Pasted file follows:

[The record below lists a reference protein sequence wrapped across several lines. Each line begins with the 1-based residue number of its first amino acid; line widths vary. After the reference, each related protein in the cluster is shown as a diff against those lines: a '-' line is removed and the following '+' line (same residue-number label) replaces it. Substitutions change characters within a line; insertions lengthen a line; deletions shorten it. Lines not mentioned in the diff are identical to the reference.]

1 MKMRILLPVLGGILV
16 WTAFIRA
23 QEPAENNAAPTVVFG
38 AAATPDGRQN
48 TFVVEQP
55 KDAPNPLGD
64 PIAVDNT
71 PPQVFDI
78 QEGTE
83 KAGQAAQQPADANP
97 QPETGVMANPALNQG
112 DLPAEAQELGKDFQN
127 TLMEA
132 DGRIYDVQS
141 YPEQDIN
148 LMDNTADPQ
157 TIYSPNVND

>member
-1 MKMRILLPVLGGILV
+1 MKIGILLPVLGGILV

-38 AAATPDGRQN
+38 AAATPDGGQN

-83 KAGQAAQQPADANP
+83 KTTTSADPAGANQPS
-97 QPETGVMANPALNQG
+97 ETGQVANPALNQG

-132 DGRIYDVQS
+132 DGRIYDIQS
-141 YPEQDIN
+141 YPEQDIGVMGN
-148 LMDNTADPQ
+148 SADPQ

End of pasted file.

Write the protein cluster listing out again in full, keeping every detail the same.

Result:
[The record below lists a reference protein sequence wrapped across several lines. Each line begins with the 1-based residue number of its first amino acid; line widths vary. After the reference, each related protein in the cluster is shown as a diff against those lines: a '-' line is removed and the following '+' line (same residue-number label) replaces it. Substitutions change characters within a line; insertions lengthen a line; deletions shorten it. Lines not mentioned in the diff are identical to the reference.]

1 MKMRILLPVLGGILV
16 WTAFIRA
23 QEPAENNAAPTVVFG
38 AAATPDGRQN
48 TFVVEQP
55 KDAPNPLGD
64 PIAVDNT
71 PPQVFDI
78 QEGTE
83 KAGQAAQQPADANP
97 QPETGVMANPALNQG
112 DLPAEAQELGKDFQN
127 TLMEA
132 DGRIYDVQS
141 YPEQDIN
148 LMDNTADPQ
157 TIYSPNVND

>member
-1 MKMRILLPVLGGILV
+1 MKIGILLPVLGGILV

-38 AAATPDGRQN
+38 AAATPDGGQN

-83 KAGQAAQQPADANP
+83 KTTTSADPAGANQPS
-97 QPETGVMANPALNQG
+97 ETGQVANPALNQG

-132 DGRIYDVQS
+132 DGRIYDIQS
-141 YPEQDIN
+141 YPEQDIGVMGN
-148 LMDNTADPQ
+148 SADPQ